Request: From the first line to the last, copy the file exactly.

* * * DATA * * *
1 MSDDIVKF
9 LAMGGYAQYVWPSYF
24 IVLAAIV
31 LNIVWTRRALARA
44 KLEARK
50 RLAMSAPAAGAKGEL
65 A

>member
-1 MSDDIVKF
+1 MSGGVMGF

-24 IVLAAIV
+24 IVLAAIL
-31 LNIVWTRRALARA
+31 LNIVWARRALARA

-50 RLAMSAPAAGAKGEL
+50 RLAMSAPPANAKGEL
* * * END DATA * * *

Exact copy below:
1 MSDDIVKF
9 LAMGGYAQYVWPSYF
24 IVLAAIV
31 LNIVWTRRALARA
44 KLEARK
50 RLAMSAPAAGAKGEL
65 A

>member
-1 MSDDIVKF
+1 MSGGVMGF

-24 IVLAAIV
+24 IVLAAIL
-31 LNIVWTRRALARA
+31 LNIVWARRALARA

-50 RLAMSAPAAGAKGEL
+50 RLAMSAPPANAKGEL